This War of Mine – Preview

Title   This War of Mine
Developer  11 bit studios
Publisher  11 bit studios
Platform  Windows PC, Mobile TBC
Genre  Survival Sim
Release Date  TBA 2014
Official Site

As a lifelong fan of emotional immersion in gaming, from genuinely fearing for the lives of my units in UFO: Enemy Unknown to being utterly disgusted when a glitched quest in Fallout: New Vegas meant that Veronica Santangelo didn’t get the ending that I’d hoped for her, I have always secretly sought out that one game which would knock me off my feet and leave me speechless.  I wanted something which would create situations where there was more than a simple moral decision to be made; where choosing one thing over the other wouldn’t just affect the immediate storyline but which would have a knock-on effect whereby somewhere down the line you would discover something which was a consequence of your prior actions and would stop you dead in your tracks. Because you caused this, and you’d never forget that.

This War of Mine is that game.

Created by Polish development team, 11 Bit Studios, This War of Mine bucks the trend of placing the player into the steel-reinforced shoes of the gun-toting military unit and instead looks at war from the viewpoint where most devastation is felt – those living in occupied territory.  Where Call of Duty is driven forcibly by the highly trained tactician whose honed training becomes an extension of their natural instinct, This War of Mine acknowledges – and embraces – the fact that those whose homes are torn apart by mortar attacks and heavy fire are usually regular people. When a mechanic, a baker, a postman or a teacher is thrown into that situation, their first instinct is not to stealth through enemy territory and attack from behind… their only instinct is to survive. But at what cost?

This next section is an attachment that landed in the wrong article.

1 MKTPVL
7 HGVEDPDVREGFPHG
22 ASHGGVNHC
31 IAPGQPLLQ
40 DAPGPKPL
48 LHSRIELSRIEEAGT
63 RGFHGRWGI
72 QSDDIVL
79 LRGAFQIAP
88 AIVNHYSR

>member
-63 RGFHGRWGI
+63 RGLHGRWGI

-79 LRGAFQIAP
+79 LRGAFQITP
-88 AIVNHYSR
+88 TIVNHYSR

The random nature of This War of Mine is such that no two playthroughs will be the same.  Your dark journey begins on the morning of ‘Day One’, where you are introduced to your home – a run-down building with no heating, plumbing, furniture, or any of the home comforts that most would take for granted. Your housemates are strangers who have come together to seek refuge from the desecration, all of whom are randomly generated from their gender, age, and emotional state, through to their skill set. For the foreseeable future, these people are your family and the ‘every man for himself’ mentality must be set aside in order to protect those around you.

During daylight hours, the number of which varies depending on the time of year, it’s imperative that you remain indoors otherwise the last thing you’ll hear is the distant crack of a sniper’s rifle sending a single round through your skull. It is these hours where you will attend to life within the house itself but, as previously mentioned, it is nothing but an empty shell and so your priority would be to make it a more hospitable dwelling and, especially in the early stages, that requires a great deal of team work.